“Look! Tommy! Choo-choo!”
Every train to a two-year-old boy is named Tommy or Thomas, but unlike the diesel and electric fueled Amtrak that rockets from city to city, these Tommy trains sound a hard-to-ignore “choo-choo!” To anyone who has ever seen a modern, 21st Century train it is hard to think if they make any noise at all. The only noise is a whoosh of speed as it quickly turns to a blur.
But here in Strasburg, Pa., just 45 miles from Center City, anachronisms reign. Not only do the trains go “choo-choo!” but also they run on coal-powered steam engines along a countryside devoid of strip malls and tacky suburban sprawl. They don’t need a Whole Foods or Trader Joe’s here because it’s just as easy to go out in the backyard and dig up all of the organic produce desired.
Nevertheless, we would have to come up with Plan B because we missed that 12:02. Then again, Plan B was the easy part. On the way to the railroad station we had stopped at an Amish roadside stand where we bought a few apples, a bag of pretzels and a couple of drinks. Instead of the ride we parked it on a circular bench under a shady birch tree where we watched the train disappear beneath the inky plume of black smoke on a day so sunny and warm it was almost cartoonish. There, we shared the fruit and the pretzels while he sipped from a small plastic container of juice.
Plan B was perfect. We had nothing to do and all day to do it. There was no ballgame to rush off to watch and write about because the Phillies didn’t make the playoffs again. The Eagles had played the night before, but my companion was in bed long before kickoff. Besides, “Blues Clues” holds much more appeal to him than Andy Reid’s game plan. So instead of talking about sports or work we were going to sit there on that bench, eat those pretzels and feel the sun on a rare quiet day.
There would be time for games later. There always is. That’s the great thing about sports – a game is always there if you need one. Flip through the dial on the TV, or better yet, head out to the field nearby and there is sure to be a game going on. Sometimes the games that are played on those tiny fields in the middle of nowhere are the best ones. After all, it’s not the result that is remembered in the end – it’s the company you kept. No one says, “Remember the score of that game we went to five years ago?” Instead it’s, “Remember when we went to that game five years ago and how much fun we had.”
You know, just being there with your people. That’s what the games are about, right?
My companion pointed out the water tower blooming over a row of old dining cars and cabooses as he scraped the salt off his pretzel. He also pointed out the engineers in their overalls and funny, short-brimmed caps preparing for the next engine to barrel down those tracks. Mostly, though, we just enjoyed the quiet and the company.
It’s hard to imagine anything other than tranquility from our perch on that bench. Miles removed from the tourist traps where folks from New York and Philadelphia came to see the Amish (“are the Amish open on Sunday?”) and the farms while shopping for brand-name fashions in the outlet malls, the fields surrounding the train tracks barely quaked in the gentle breeze that seemed to spread the sunshine as if it were spores from a dandelion.
Yet even then there is quiet tenacity in that energy. To us it’s nothing more than a Rockwellian backdrop to a perfect scene.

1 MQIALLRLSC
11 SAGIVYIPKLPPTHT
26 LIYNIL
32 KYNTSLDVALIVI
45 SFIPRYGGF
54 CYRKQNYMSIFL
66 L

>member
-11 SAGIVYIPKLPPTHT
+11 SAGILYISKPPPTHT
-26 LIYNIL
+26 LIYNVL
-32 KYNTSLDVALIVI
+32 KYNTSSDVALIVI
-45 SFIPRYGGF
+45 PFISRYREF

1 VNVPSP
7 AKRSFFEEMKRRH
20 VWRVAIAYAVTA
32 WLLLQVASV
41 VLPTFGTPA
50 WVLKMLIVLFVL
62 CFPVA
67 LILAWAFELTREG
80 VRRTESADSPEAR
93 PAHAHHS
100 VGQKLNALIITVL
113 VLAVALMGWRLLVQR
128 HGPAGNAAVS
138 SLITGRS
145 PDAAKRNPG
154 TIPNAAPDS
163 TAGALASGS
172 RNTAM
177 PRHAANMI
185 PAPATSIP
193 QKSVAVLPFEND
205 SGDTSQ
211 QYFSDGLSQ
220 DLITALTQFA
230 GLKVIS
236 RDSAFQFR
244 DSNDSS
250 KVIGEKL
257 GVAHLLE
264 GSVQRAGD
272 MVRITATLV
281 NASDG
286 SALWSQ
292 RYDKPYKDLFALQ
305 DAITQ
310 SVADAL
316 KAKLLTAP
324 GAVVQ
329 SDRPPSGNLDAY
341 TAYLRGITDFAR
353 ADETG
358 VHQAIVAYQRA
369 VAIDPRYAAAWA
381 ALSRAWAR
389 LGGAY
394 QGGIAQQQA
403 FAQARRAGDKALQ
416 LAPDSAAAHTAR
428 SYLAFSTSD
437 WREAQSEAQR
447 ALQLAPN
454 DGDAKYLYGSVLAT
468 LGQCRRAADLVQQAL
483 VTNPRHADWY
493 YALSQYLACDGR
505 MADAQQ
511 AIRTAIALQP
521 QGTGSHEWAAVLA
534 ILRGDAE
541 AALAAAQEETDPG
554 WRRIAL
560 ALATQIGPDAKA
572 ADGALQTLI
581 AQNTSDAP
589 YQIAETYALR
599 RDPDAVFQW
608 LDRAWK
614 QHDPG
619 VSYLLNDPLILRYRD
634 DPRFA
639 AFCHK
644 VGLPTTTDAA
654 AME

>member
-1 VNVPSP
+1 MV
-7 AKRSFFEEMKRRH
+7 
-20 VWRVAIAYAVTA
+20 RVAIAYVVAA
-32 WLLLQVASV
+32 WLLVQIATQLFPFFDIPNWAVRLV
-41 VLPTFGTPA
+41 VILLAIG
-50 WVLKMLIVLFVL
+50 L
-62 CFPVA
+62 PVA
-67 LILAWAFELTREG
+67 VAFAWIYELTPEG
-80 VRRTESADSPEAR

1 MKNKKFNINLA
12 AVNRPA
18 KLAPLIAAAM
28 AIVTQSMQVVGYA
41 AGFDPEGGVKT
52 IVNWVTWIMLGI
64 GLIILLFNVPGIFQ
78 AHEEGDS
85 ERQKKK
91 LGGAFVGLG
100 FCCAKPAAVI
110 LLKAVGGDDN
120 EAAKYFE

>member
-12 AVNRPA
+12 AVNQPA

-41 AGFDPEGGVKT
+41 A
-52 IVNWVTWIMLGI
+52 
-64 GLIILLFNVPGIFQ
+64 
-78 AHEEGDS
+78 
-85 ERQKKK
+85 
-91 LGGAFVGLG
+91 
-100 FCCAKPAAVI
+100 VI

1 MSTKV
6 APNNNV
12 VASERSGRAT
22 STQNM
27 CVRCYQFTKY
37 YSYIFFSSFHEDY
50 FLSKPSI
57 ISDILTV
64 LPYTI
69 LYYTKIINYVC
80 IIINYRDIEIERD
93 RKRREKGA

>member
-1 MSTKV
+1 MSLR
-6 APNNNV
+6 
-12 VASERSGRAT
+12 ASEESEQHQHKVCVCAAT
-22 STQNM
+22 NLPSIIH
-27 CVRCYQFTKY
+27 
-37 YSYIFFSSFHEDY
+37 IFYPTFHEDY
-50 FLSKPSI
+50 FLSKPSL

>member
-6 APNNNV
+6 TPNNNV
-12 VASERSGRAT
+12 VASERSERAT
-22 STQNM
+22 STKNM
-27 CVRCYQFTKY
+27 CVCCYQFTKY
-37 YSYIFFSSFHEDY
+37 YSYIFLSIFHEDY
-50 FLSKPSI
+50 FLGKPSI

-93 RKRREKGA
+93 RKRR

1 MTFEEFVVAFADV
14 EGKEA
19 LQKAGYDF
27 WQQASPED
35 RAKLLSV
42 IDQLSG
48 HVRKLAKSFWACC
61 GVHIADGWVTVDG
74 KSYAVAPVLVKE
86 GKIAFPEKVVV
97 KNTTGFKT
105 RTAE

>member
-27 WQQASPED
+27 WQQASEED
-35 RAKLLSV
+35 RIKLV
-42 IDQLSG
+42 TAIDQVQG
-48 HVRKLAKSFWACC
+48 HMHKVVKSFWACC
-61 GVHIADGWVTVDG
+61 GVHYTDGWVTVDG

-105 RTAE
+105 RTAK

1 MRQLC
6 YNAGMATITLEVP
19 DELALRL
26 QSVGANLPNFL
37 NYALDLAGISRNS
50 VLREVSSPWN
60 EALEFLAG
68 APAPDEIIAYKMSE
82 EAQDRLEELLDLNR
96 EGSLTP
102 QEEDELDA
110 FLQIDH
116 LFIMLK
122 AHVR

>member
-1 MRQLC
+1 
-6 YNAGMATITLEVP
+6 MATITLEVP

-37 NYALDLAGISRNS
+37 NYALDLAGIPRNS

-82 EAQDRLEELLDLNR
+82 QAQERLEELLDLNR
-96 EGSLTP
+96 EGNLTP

Kind of like we are on that bench.
So it’s hard to imagine that just hours before chaos was in command. How could the roads that can barely handle the traffic at roadside stand or a country fair provide access for the fleet of ambulances and emergency vehicles? Forget about the teeming TV satellite trucks rushing to yet another tragedy like flies to manure or the helicopters circling overhead, how are these vehicles going to get where they desperately need to go?
It was a brisk, 20-minute jog from where we were sitting to where the ambulances, helicopters and satellite trucks had rushed. Three miles, tops, which, out here is like a couple of city blocks. Out here miles melt into the horizon like the clouds of smoke into the cloudless sky from that old train.
Sometimes it’s weird how lives intersect – a chance encounter here or there brought about by the ambiguity of geography. Weirder yet is how dreams and hopes haunt each of us. For some of us, all we want is a day in the sun, free from work and responsibility or a respite from the cares that can weigh us down. I’m lucky that I get to live a dream. All my hopes and desires are right here in the country alongside a railroad track. We have pretzels, some apples, a cool drink, great company and nothing else to do.
This could be the greatest day ever.
But for Charles Roberts – who lived just down the road from where we sat – dreams are nightmares. Worse, those little Amish girls who did nothing other than show up at the one-room schoolhouse on the wrong day, dreams go unrealized and unformed.
All we can say is that it isn’t fair.
It’s a shame that Charles Roberts could not find joy in playing soccer with his kids, or inviting his people over to watch a game on television. Why couldn’t he find joy simplicity and the nuance that makes the world spin a create smiles so big that they turn to tears of pure happiness?
Why couldn’t Charles Roberts take a trip up Route 896 to the Strasburg Railroad and sit with his boy at the side of the tracks?
Almost too fast, the food has been eaten and the drinks sipped dry. We’re starting to get restless from staring out into the miles and miles of fields that just won’t end until they reach the clear, blue sky. The platform is starting to fill up with tourists ready to board the 1 p.m. for a trip through the countryside to Paradise and back.
“Hey Michael,” I said. “Let’s get a couple of tickets and go for a ride.”